Andrews Geyser

Andrews Geyser

Christy and I took a mini-Appalachian Journey of our own Wednesday. We spent the day in Old Fort and after we visited the Gateway Museum and the Andrews Geyser (which was repaired and working this time!) we headed up Stone Mountain to visit Stone Mountain Baptist Church with the graveyard where Aunt Bessie and Uncle Fletch and many of the other characters who populate the Appalachian Journey series are buried.

Since our husbands were with us to handle the driving, we were able to take a few detours and get some pictures of our old stomping grounds!

Aunt Bessie’s and Uncle Fletcher’s house, May 2015

First, we took the cutoff to Aunt Bessie’s and Uncle Fletcher’s old house. The road is still mostly gravel but the house has been completely remodeled and it’s very hard to recognize unless you know what you’re looking for. There have been so many changes and, of course, it doesn’t help that Christy and I are looking at it through the eyes of childhood memories–I swear this parcel of land was flatter back then! The bridge over the creek in the front is no longer there, the barn has been torn down, and it has a new front porch and new dark siding.

Aunt Bessie and Uncle FletchThis is what the house looked like shortly before Uncle Fletcher died in 1958. I’m not sure exactly when this picture was taken but that’s Aunt Bessie and Uncle Fletch standing in front of the chimney and that’s how I remember Aunt Bessie so I think I’m safe in saying this was taken sometime in the early 1950s. Even taking into account the trees and foliage, which has grown substantially, the house just appears smaller and more compact in this picture, but maybe that’s just me.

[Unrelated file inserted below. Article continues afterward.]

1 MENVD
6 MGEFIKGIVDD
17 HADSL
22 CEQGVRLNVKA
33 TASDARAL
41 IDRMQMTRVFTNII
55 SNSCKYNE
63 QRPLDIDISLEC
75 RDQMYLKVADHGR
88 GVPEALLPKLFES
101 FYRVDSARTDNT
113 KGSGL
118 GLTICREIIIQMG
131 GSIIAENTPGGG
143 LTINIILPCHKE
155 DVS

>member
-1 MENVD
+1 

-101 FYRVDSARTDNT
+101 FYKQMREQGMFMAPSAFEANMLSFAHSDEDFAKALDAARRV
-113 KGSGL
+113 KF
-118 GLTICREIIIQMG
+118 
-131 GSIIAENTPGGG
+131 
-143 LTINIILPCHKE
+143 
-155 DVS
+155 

After that, we went on to our grandmother’s house which actually looks bigger since it’s been remodeled and had several rooms added on. Sorry, we forgot to take a picture because the people who bought it, Greg Miller and his wife (I think her name is Sue) were at home and we stopped to talk to them and ask about Camp Elliott. Greg was very helpful and actually took us up to the camp and gave us a tour.

Camp Elliott Lake

Camp Elliott Lake

We hadn’t been to Camp Elliott since our childhood and wow, has it changed. It sits on the site of the old Elliott homestead where Fletcher grew up and the old Elliott graveyard sits. Since it was donated to the boy scouts for a camp long before we were born, we only visited once in our childhood. All we really remember is the lake and a very primitive camping ground. Most recently the camp has been used as a school for boys with¬†behavior problems. They added lots of cabins and a bathhouse plus a kitchen/dining hall, a small community center, and a beautiful chapel.

Stone Mountain Baptist Church and the graveyard haven’t changed much since we last visited. It’s still a lovely little mountain church and though the graveyard has almost doubled in size since we were children, it remains a peaceful and lovely resting place for those residing there.

Camp Elliott Chapel

Camp Elliott Chapel

So, there you have it, another day of walking in the footsteps of our ancestors. It was a wonderful day and driving home we even found a route that’s much shorter and many times more beautiful to get there and back which I hope means more visits in the future!

I’ll leave you with a picture of the Camp Elliott Chapel. Isn’t it beautiful?

 

 

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